St Mark's Basilica

The impressive St Mark's Basilica or the Basilica di San Marco is built on a Greek cross plan. Crowned with five huge domes, it is the third church to stand on this site. The first, built to house the body of St Mark in the 9th century, was destroyed by fire. The second was demolished in the 11th century to make way for a more spectacular church, designed by an unknown architect, reflecting the growing power of the Republic.

St Mark's Basilica, conceived to be the Doge's private chapel for state ceremonies continued to be remodelled in later centuries. In 1807, it succeeded St. Peter's (in the Castello district) as the Cathedral of Venice.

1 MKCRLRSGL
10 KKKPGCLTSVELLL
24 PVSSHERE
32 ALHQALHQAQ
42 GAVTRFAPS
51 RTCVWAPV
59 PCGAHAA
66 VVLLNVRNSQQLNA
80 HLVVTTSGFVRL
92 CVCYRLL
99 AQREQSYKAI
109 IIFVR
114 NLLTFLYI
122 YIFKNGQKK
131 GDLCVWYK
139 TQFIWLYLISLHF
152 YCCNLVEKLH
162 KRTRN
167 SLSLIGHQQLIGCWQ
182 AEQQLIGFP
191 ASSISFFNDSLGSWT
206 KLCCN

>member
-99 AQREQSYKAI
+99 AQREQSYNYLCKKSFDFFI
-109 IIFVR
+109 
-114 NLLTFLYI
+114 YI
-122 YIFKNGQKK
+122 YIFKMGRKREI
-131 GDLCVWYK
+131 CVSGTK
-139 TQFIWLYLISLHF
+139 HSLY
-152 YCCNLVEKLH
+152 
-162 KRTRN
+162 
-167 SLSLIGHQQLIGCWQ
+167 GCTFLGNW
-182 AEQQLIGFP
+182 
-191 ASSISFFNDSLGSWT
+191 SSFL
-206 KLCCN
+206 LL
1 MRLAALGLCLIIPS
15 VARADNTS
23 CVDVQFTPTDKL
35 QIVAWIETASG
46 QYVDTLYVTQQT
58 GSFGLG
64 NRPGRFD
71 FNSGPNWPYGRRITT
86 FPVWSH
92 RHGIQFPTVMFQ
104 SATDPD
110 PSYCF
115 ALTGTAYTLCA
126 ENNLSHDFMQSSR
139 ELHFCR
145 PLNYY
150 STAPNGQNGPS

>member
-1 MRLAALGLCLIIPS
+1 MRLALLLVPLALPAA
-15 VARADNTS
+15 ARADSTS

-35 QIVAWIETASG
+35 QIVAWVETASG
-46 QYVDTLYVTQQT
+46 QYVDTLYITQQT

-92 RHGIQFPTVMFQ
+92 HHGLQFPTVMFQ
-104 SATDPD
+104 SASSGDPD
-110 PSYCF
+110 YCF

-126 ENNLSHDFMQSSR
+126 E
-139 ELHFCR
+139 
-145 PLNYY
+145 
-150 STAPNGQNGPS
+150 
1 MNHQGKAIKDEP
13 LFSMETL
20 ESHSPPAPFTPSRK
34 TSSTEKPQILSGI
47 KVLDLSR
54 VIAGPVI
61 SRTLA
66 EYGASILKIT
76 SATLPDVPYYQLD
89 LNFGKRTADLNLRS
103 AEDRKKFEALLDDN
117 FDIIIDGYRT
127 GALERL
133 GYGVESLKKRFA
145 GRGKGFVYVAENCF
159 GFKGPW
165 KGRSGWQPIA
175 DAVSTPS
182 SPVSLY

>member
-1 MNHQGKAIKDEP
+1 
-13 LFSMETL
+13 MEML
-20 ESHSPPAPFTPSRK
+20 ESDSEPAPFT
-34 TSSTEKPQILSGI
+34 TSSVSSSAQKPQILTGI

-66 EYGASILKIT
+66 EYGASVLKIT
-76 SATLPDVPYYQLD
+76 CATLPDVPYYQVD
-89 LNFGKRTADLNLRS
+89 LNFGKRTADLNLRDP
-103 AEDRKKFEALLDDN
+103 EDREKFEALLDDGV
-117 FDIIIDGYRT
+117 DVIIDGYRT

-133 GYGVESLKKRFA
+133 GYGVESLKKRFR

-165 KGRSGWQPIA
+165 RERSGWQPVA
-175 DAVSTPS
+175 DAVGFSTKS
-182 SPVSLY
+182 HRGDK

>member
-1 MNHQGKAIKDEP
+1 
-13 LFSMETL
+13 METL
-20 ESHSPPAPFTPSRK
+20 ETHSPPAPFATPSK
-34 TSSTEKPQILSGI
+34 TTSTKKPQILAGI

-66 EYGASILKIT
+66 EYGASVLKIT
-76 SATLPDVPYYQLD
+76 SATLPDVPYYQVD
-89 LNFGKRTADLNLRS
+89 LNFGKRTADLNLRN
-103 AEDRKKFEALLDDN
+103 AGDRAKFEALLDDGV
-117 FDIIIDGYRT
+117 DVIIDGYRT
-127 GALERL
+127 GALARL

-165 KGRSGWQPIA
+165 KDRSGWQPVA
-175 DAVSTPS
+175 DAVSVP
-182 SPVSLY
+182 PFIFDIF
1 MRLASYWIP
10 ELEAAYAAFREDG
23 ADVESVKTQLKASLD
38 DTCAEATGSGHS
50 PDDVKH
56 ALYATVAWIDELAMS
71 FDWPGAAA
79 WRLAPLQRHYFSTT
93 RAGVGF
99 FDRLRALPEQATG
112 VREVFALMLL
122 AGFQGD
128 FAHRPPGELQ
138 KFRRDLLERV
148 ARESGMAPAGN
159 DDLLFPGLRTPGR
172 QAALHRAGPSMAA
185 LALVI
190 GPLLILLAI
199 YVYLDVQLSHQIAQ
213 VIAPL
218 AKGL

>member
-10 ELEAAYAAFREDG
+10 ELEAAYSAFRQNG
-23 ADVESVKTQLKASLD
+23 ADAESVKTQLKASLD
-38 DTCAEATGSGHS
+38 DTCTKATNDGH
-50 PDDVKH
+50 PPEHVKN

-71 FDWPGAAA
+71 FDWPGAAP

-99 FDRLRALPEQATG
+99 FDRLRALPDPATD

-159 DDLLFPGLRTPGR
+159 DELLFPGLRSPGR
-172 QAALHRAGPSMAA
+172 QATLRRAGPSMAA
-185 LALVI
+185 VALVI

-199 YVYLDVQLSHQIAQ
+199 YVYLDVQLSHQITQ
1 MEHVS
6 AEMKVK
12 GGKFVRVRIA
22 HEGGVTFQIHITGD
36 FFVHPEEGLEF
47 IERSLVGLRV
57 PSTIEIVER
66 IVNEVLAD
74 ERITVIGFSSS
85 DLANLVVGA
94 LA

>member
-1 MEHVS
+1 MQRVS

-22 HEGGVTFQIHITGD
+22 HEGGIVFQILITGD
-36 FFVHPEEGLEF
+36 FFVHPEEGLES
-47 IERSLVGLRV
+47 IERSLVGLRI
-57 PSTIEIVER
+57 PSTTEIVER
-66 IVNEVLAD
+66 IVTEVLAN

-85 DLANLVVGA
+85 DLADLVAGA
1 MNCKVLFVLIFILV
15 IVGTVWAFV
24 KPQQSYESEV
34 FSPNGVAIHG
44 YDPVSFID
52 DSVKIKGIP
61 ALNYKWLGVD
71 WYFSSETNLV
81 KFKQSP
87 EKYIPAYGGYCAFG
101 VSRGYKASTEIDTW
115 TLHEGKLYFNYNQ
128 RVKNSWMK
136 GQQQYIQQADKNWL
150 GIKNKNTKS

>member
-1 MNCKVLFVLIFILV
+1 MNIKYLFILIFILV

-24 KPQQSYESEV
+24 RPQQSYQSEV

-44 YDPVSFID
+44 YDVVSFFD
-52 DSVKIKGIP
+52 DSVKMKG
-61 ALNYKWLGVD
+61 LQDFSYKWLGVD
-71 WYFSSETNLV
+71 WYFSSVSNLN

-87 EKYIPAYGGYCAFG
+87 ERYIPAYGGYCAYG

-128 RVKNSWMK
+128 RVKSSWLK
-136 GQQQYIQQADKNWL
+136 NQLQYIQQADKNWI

Inside St Mark's Basilica

Dark and mysterious, illuminated by splendid mosaics, polychrome marble, jewellery, paintings and sculptures the Basilica is a unique blend of Eastern and Western influences. It was created over a period of six centuries as a suitable place for the ceremonies of the Republic.

After his election here, the new doge was presented to the city. Heads of state, popes, princes and ambassadors also came here. Sea Capitani came to pray to St. Mark's for protection before embarking on epic journeys.

The Basilica's Sacred Treasure, a selection of the most important relics and mystical jewels that Venetians acquired over the centuries, was the heart of the Venetian sense of Ben Comun (Common Good), just as the sense of a common destiny was its soul.

Just beyond the main altar don't forget to admire the stunning 'Pala d'Oro', two square metres of gold studded with thousands of variegated gems.

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